Neighboring is a thing of the past, it seems, but it’s still possible. It’s not easy. You know the hurdles. People are busy. Some like private lives. Your neighbor may speak another language. Some recent experiences reminded me that loving your neighbor can happen in unpredictable ways.
Before I retired I studied to renew my Ham Radio license I had earned as a teenager. I foolishly let it expire. I regained it again in my 40s, but again allowed it to expire. It’s a fun hobby. I reasoned that retirement would offer opportunities to enjoy it again. I’m particularly interested in building international good will through global communication and Amateur Radio Emergency Services. I purchased the equipment and set up a station in our home.
The first time I transmitted from my new station, the lights went out in our home. And that was not the only time. I consulted some experts about the problem. They were baffled. The manufacturer of the radio I have was mystified. I turned to the Internet. This problem was all over the Internet. The circuit breakers in our home, required by code, were overly sensitive to Radio Frequency waves that tripped Arc Fault Circuit Interrupters (breakers). The manufacture of the breakers had made an agreement with the American Radio Relay League – they would replace all breakers, at no cost, with equally protective but less sensitive, code-complying breakers. An electrician replaced breakers in our home. Problem solved . . . for me.
One afternoon I was excited about contacts I was making in other countries, when a neighbor came over to ask if our breakers were tripping. Later we attended a neighborhood dinner, and people around us were talking about their breakers tripping. Mary gave me a knowing glance and quietly whispered, “you’re doing that.” If I could have slid under the table, I would have. But I said, “I think I know what the problem is.” I was the cause. Other neighbors came forward with breaker trouble. The builder graciously agreed to change breakers in homes as needed. So I spoke with our Association President and told her I would shut down my radio until the issue was resolved, a painful decision. I’d worked hard to prepare for the test to recapture my license.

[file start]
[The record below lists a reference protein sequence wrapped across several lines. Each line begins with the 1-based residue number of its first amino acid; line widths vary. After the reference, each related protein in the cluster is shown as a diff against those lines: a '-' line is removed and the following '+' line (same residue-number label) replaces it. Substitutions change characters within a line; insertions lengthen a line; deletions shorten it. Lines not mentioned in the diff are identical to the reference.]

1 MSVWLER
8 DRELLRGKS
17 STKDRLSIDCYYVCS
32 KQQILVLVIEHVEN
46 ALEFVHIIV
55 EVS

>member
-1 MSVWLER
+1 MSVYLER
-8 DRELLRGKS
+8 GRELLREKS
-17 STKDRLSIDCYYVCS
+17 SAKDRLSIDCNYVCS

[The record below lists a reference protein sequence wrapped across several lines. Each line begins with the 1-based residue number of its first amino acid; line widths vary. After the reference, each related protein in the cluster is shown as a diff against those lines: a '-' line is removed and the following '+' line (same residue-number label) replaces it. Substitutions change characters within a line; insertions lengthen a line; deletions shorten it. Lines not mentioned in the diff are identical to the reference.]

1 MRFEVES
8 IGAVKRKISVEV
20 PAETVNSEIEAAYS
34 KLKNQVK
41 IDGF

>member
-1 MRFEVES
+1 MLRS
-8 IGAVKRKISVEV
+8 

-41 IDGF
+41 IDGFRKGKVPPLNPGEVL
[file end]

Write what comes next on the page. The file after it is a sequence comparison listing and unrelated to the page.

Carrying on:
It was simply being a neighbor to do so. The alternative was to gain a reputation as the nasty, inconsiderate neighbor who won’t stay off his trouble making radio. Slowly this problem is being resolved, after six months plus of keeping my radio transmissions silent.
There are numerous ways to love your neighbor. I’d not heretofore thought of tripping circuit breakers leading to one of those ways.
There are others. I was walking our dog around our neighborhood recently, when one of our neighbors came out to visit. He and his wife and I had talked before. They’re friendly people and dog lovers, an immediate connection. Mo and I had walked by their home numerous times. I laughed as they told me, affectionately, they call their dog “Big Mouth.” On this recent walk, he slowly approached me and said, “I don’t know if my wife told you, but our dog died about a week ago.” She had not told me. We’d been in Canada for two weeks visiting our younger daughter and her family. I listened as he told me, painfully, how their dog had died suddenly, unexpectedly. We’ve been there. It hurts. I ached for them. I listened sympathetically, told him our experiences, and expressed my sorrow for their loss. “I thought you would understand,” he said as he turned to go back inside.
As I walked on, I felt a God-nudge to buy a sympathy card for a pet loss, write a caring note on it, and send it to them. This morning I dropped that card in the mail. I’m waiting to see what happens next.
What doors do you think could open for you to love your neighbor?